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Discussion Starter #1
So...two months ago I had Maisy trained with hand signals. Didn't even have to say a word. We were having some problems with her wanting to play when it was bedtime, so I got her a special bedtime blanket and she learned when her blankie was on the bed that it was time to calm down. She sat calmly for meals.

Fast forward. She barely listens when I say sit, stay, down, etc, so forget about hand signals. She throws the blanket off the bed and nudges, bumps, and wants to play when I'm trying to sleep. She still sits for her food, but barely, and she jumps around a lot.

Our schedule hasn't changed. No one came into or left her (or my) life. No new food, really no new anything. The only thing I can think is that when the weather changed we took shorter walks, but it's not like she's deprived of being outside or anything. Could this all be from shaving 10 or 15 minutes total off of three daily walks? We play extra inside to compensate. She's two..do dogs have teenage years?

Help please. We were doing so well and I wanted her to take the therapy dog test soon.
 

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Yes, they do have teenage years.
Some dogs are more prone to it...

10-15 minutes is quite alot of time for a dog to be cut off it's daily walk.
My pup also obeyed hand signales (still does, but not like he used to) and after his poisoning (days we didn't train) he wouldn't obey anymore, he only obeys the ''down'' hand signal.

I believe what happened is that you stoped using hand signals for some time??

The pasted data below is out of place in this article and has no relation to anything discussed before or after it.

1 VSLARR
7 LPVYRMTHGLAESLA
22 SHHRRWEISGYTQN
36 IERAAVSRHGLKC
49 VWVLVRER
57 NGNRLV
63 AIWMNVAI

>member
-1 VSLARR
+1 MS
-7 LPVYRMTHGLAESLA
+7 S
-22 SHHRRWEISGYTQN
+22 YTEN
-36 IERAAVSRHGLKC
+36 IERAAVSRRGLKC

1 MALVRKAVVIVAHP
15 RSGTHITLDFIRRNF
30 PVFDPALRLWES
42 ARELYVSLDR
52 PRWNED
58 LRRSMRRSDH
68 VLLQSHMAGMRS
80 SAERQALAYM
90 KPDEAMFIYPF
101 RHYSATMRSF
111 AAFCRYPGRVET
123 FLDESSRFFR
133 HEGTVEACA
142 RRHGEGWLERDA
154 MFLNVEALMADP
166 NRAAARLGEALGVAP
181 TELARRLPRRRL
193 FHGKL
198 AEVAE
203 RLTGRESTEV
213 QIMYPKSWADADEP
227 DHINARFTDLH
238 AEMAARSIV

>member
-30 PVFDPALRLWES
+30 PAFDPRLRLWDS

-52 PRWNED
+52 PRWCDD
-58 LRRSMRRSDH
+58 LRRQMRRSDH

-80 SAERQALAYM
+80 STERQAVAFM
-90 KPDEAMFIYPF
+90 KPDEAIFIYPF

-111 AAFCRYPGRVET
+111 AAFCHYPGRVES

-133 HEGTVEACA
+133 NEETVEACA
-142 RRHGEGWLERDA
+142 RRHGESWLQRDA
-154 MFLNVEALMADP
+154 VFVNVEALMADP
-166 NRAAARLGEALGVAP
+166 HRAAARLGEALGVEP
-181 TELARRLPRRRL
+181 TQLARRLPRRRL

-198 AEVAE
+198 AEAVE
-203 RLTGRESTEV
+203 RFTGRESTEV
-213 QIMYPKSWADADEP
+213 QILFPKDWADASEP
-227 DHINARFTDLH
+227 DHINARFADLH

Even with teeny years, a dog who is constantly trained won't rebel against it's owner.
 

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Discussion Starter #3
I don't know if I worded right. We take a long morning walk, a long after work walk, and a quick nighttime bathroom trip. Each of the long walks are probably 5ish minutes shorter now that it's cold, so about 10 minutes a day. She's still out for at least 45 minutes in the morning and an hour after work. Her nighttime trips are the same 10-15 minutes they've always been. Just wanted to make it clear :)
 

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Could be teenage moments, sure, but I'm not exactly sure *when* they srike. I've heard varying things.

Is the weather colder? I'd assume so since you said you're walking less. For some reason many of the dogs (and horses, for that matter) I've known are more frisky in the cold weather. They seem to like it better than we humans. :D

My Marge has been having some rebel moments lately, but to me all that means is that I need to start implementing a stronger NILIF program, keeping her exercised mentally, and also working her physically.
 
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